Travel across the whole of Russia at this quirky museum located just outside the city centre. Grand Maket Rossiya (Grand Maket Russia) is a scale model of Russia that covers an area of 800 square meters. It is the second largest model layout in the world.
Putting this model together was no mean feat. Over the course of five years, more than a hundred people worked on bringing this project to life. The level of detail achieved by those craftsmen is incredible. Every major region of Russia is represented in the model. From Moscow and Saint-Petersburg through to the Far East, you can experience the vastness of Russia in just a day.
The thing that I love the most about Grand Maket is that it feels alive.The lighting changes to represent day and night, while different regions experience varying weather conditions. Trains, cars and trucks move, change speeds and stop at the traffic lights. You can rent a pair of binoculars to explore all the scenes taking place within the model. You might even spot a UFO or a very famous Russian person riding a bear.
Although it opened in 2012, Grand Maket has become one of the most popular things to do in Saint-Petersburg, especially for families. You can book your tickets and get directions on the museum’s website. General admission is 690 roubles (around 12 USD).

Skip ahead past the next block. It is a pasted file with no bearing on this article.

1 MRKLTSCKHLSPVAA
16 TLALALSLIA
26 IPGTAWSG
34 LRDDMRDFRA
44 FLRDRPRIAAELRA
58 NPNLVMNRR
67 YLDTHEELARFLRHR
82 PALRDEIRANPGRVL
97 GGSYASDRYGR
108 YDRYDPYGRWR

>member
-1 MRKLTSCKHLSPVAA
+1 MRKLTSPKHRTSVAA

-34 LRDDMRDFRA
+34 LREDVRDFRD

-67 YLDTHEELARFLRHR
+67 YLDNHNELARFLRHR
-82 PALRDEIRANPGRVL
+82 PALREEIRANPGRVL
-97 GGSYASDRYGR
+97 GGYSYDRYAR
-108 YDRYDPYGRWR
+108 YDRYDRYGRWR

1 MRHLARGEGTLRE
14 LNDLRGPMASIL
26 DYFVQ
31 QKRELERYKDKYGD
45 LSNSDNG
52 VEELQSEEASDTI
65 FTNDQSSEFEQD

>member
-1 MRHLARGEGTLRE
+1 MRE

Explore Saint-Petersburg’s Metro
The Saint-Petersburg metro is an underground transit system that is perfect for getting around the city. It is also a destination in its own right.
The first stations opened in 1955 and today the network has an extensive coverage of the city. The most up-to-date metro map is available on the official Saint-Petersburg Metro site. It is one of the deepest metros in the world with its deepest station, Admiralteyskaya, sitting 86 metres below ground. Many stations boast beautiful designs and fascinating decorative elements that are fun to spot while you’re travelling.
During your trip to Saint-Petersburg you’re likely to visit at least a couple of metro stations and discover why the local metro is considered to be one of the most elegant in the world. However, if you’d like to learn more about its history and design, you can join a metro tour. For example, this extensive 3-Hour Private Metro Tour will give you a good overview of this unique public transit system.
The Kunstkamera (Peter the Great Museum of Anthropology and Ethnography)
The Kunstkamera is Russia’s oldest and possibly strangest public museum. It was founded in 1724 by Peter the Great.
The museum is home to many fascinating exhibits displaying cultural artefacts from around the world. However, the Kunstkamera is most famous for Peter the Great’s collection of medical curiosities. From preserved Siamese foetuses and deformed animals to body parts and various tumours, this display is definitely not for the faint-hearted. Interestingly, it wasn’t a fascination with morbidity that motivated Peter to create this odd display. He wanted the museum to show regular Russians that physical anomalies are a natural occurrence. Back then, many people still believed that deformities were the result of a curse and demons’ work.
General admissions tickets cost 300 roubles (4 USD). Guided tours are available, but you will need to check times and dates in advance. You can find the museum’s contact details on their Admissions page.
New Holland Island